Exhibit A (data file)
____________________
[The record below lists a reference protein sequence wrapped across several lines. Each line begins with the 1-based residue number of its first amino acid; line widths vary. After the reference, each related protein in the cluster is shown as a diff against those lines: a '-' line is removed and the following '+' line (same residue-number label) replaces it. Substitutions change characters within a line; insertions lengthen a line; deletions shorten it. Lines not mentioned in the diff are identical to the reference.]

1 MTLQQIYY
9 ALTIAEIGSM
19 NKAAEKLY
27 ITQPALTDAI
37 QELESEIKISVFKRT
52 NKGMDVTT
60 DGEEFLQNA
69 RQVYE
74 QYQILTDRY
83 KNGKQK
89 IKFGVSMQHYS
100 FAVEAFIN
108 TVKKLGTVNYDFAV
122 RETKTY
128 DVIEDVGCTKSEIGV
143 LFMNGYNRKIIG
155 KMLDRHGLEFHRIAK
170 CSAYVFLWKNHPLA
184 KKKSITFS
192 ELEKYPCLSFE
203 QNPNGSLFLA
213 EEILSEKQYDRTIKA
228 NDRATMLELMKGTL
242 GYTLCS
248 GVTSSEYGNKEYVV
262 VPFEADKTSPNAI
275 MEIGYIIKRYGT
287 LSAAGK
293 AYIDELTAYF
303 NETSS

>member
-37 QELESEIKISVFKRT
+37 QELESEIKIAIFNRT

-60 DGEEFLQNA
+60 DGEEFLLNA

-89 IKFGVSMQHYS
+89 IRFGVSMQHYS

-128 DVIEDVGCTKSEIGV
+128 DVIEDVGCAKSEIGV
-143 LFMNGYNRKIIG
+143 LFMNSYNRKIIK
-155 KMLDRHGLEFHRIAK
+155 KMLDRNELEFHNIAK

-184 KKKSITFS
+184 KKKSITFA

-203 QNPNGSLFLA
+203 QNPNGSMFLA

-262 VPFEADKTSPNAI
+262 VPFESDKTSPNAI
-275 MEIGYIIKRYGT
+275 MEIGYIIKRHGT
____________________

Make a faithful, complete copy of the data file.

[The record below lists a reference protein sequence wrapped across several lines. Each line begins with the 1-based residue number of its first amino acid; line widths vary. After the reference, each related protein in the cluster is shown as a diff against those lines: a '-' line is removed and the following '+' line (same residue-number label) replaces it. Substitutions change characters within a line; insertions lengthen a line; deletions shorten it. Lines not mentioned in the diff are identical to the reference.]

1 MTLQQIYY
9 ALTIAEIGSM
19 NKAAEKLY
27 ITQPALTDAI
37 QELESEIKISVFKRT
52 NKGMDVTT
60 DGEEFLQNA
69 RQVYE
74 QYQILTDRY
83 KNGKQK
89 IKFGVSMQHYS
100 FAVEAFIN
108 TVKKLGTVNYDFAV
122 RETKTY
128 DVIEDVGCTKSEIGV
143 LFMNGYNRKIIG
155 KMLDRHGLEFHRIAK
170 CSAYVFLWKNHPLA
184 KKKSITFS
192 ELEKYPCLSFE
203 QNPNGSLFLA
213 EEILSEKQYDRTIKA
228 NDRATMLELMKGTL
242 GYTLCS
248 GVTSSEYGNKEYVV
262 VPFEADKTSPNAI
275 MEIGYIIKRYGT
287 LSAAGK
293 AYIDELTAYF
303 NETSS

>member
-37 QELESEIKISVFKRT
+37 QELESEIKIAIFNRT

-60 DGEEFLQNA
+60 DGEEFLLNA

-89 IKFGVSMQHYS
+89 IRFGVSMQHYS

-128 DVIEDVGCTKSEIGV
+128 DVIEDVGCAKSEIGV
-143 LFMNGYNRKIIG
+143 LFMNSYNRKIIK
-155 KMLDRHGLEFHRIAK
+155 KMLDRNELEFHNIAK

-184 KKKSITFS
+184 KKKSITFA

-203 QNPNGSLFLA
+203 QNPNGSMFLA

-262 VPFEADKTSPNAI
+262 VPFESDKTSPNAI
-275 MEIGYIIKRYGT
+275 MEIGYIIKRHGT